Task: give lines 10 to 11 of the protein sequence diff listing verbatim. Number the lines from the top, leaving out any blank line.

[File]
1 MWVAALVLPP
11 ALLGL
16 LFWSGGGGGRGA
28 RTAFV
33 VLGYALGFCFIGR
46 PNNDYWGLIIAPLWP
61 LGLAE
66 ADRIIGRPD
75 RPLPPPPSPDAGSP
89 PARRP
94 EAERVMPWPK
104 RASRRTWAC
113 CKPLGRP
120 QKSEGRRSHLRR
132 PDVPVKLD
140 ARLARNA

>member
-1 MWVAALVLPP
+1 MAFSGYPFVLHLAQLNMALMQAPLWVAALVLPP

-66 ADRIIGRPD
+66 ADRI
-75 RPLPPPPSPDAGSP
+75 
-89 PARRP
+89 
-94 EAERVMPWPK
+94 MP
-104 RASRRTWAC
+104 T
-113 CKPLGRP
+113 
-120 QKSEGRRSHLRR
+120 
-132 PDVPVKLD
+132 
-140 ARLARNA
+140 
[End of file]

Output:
89 PARRP
94 EAERVMPWPK